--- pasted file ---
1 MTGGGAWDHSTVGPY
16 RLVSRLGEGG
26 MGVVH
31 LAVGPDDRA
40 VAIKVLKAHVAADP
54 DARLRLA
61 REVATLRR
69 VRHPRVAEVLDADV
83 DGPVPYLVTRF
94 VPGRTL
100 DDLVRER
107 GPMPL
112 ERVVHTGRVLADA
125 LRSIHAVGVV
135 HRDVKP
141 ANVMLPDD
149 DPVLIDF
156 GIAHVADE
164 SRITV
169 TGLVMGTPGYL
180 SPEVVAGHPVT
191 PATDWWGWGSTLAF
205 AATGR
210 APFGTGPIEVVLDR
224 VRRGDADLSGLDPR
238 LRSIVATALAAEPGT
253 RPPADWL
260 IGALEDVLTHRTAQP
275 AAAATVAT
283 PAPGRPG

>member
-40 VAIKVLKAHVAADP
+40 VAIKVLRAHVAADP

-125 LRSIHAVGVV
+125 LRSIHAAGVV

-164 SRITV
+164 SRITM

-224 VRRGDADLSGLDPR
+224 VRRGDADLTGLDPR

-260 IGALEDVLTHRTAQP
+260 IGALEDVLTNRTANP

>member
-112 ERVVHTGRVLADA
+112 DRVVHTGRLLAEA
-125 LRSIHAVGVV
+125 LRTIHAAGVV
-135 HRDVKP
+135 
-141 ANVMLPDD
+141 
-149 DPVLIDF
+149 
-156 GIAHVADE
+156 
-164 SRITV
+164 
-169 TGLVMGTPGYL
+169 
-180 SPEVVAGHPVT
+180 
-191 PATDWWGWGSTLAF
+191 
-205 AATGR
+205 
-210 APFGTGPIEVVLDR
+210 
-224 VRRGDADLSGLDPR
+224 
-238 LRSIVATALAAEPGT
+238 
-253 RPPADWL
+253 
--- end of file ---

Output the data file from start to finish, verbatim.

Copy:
1 MTGGGAWDHSTVGPY
16 RLVSRLGEGG
26 MGVVH
31 LAVGPDDRA
40 VAIKVLKAHVAADP
54 DARLRLA
61 REVATLRR
69 VRHPRVAEVLDADV
83 DGPVPYLVTRF
94 VPGRTL
100 DDLVRER
107 GPMPL
112 ERVVHTGRVLADA
125 LRSIHAVGVV
135 HRDVKP
141 ANVMLPDD
149 DPVLIDF
156 GIAHVADE
164 SRITV
169 TGLVMGTPGYL
180 SPEVVAGHPVT
191 PATDWWGWGSTLAF
205 AATGR
210 APFGTGPIEVVLDR
224 VRRGDADLSGLDPR
238 LRSIVATALAAEPGT
253 RPPADWL
260 IGALEDVLTHRTAQP
275 AAAATVAT
283 PAPGRPG

>member
-40 VAIKVLKAHVAADP
+40 VAIKVLRAHVAADP

-125 LRSIHAVGVV
+125 LRSIHAAGVV

-164 SRITV
+164 SRITM

-224 VRRGDADLSGLDPR
+224 VRRGDADLTGLDPR

-260 IGALEDVLTHRTAQP
+260 IGALEDVLTNRTANP

>member
-112 ERVVHTGRVLADA
+112 DRVVHTGRLLAEA
-125 LRSIHAVGVV
+125 LRTIHAAGVV
-135 HRDVKP
+135 
-141 ANVMLPDD
+141 
-149 DPVLIDF
+149 
-156 GIAHVADE
+156 
-164 SRITV
+164 
-169 TGLVMGTPGYL
+169 
-180 SPEVVAGHPVT
+180 
-191 PATDWWGWGSTLAF
+191 
-205 AATGR
+205 
-210 APFGTGPIEVVLDR
+210 
-224 VRRGDADLSGLDPR
+224 
-238 LRSIVATALAAEPGT
+238 
-253 RPPADWL
+253 